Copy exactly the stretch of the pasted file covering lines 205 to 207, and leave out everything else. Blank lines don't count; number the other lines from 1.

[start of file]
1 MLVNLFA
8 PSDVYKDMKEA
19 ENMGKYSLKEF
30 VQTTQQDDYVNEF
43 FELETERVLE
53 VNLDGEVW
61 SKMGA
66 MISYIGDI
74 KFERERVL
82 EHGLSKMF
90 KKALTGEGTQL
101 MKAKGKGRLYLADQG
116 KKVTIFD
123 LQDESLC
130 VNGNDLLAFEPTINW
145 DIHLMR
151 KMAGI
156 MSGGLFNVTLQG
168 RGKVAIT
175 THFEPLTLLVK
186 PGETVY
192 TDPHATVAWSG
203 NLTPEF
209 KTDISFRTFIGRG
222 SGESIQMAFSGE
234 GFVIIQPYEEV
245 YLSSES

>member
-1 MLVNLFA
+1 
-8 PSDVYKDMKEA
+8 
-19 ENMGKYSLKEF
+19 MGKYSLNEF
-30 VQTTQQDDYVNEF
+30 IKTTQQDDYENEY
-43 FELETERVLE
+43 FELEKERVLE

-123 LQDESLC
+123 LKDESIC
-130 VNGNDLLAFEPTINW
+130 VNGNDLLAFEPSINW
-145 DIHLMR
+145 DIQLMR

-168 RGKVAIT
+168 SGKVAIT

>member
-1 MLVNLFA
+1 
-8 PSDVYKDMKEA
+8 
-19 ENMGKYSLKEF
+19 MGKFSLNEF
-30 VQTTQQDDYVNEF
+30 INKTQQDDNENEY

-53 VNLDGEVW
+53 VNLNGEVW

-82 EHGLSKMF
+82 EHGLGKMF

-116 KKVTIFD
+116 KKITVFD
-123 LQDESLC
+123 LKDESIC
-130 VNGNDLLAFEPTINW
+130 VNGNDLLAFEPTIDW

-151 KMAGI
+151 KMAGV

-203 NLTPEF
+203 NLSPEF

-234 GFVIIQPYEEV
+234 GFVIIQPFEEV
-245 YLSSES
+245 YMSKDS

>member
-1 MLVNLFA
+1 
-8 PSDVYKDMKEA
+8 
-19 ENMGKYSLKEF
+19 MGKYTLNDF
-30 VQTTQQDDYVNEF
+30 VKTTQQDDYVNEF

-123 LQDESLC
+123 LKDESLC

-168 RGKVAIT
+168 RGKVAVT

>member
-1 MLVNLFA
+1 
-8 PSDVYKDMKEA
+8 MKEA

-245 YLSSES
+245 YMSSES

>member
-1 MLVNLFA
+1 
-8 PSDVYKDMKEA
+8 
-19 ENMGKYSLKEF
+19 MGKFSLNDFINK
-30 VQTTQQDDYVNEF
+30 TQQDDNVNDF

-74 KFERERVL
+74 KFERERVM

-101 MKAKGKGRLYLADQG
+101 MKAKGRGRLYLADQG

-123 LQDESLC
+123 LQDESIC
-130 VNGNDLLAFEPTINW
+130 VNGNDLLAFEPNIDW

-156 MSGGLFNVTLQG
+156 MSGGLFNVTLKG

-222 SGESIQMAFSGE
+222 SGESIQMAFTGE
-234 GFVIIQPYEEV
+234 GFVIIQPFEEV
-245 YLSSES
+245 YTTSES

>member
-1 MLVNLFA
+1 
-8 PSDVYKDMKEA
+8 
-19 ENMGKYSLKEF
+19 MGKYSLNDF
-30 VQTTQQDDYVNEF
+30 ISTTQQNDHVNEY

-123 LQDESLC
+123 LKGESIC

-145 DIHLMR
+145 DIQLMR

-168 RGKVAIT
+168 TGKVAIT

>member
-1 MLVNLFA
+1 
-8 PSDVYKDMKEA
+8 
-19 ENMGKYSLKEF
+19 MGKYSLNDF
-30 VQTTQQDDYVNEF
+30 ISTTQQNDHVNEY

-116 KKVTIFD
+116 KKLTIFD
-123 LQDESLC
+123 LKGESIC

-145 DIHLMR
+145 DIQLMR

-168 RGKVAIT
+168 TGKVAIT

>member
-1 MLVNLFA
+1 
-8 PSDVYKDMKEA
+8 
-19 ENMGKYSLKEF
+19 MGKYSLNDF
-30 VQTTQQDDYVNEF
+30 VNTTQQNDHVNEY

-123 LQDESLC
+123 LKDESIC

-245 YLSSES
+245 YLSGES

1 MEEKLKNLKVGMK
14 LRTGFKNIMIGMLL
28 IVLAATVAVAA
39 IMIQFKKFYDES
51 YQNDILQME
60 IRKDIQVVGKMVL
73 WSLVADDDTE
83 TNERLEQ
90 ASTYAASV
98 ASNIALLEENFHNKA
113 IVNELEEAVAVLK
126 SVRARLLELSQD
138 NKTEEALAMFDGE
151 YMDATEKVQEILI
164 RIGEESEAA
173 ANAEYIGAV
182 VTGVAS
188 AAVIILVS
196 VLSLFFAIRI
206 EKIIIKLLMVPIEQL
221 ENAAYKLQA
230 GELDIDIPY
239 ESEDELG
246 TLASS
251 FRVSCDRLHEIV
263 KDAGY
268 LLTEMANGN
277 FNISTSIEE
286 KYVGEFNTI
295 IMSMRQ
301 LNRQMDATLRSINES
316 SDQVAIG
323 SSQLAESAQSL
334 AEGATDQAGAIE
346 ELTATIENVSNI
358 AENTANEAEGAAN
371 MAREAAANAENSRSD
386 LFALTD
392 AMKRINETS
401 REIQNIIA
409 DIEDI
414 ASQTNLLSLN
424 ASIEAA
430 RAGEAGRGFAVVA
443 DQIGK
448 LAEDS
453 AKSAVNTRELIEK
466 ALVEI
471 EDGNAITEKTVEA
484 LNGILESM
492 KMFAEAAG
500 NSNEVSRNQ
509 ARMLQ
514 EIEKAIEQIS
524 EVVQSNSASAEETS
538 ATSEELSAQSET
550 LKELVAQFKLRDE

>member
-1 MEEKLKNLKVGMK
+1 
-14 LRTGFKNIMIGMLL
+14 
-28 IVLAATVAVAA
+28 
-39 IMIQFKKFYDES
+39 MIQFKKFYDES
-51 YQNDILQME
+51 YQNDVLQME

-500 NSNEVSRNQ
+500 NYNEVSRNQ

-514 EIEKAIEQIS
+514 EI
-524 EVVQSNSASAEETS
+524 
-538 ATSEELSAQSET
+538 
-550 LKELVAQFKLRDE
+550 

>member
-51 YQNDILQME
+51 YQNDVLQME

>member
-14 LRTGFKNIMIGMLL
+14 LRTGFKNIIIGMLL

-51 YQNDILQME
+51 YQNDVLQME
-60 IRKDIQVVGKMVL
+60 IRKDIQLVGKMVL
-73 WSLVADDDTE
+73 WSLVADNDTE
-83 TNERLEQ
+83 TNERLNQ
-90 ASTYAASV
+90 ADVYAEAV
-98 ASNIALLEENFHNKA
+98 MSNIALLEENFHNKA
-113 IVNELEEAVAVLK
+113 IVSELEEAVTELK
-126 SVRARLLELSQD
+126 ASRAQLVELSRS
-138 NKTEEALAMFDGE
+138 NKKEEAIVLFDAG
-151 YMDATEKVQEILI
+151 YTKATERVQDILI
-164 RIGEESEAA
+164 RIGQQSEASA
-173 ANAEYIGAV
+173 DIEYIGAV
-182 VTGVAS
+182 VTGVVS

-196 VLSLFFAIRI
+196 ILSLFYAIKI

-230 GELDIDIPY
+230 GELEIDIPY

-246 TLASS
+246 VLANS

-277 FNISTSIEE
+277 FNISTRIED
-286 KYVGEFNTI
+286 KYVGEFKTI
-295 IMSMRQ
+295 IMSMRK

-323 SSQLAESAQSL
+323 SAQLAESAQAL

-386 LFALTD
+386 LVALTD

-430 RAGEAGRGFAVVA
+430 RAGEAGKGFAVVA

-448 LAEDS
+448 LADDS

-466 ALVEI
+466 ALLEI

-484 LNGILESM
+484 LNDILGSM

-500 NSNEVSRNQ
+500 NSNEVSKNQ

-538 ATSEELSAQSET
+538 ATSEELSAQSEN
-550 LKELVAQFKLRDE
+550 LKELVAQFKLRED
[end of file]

414 ASQTNLLSLN
424 ASIEAA
430 RAGEAGRGFAVVA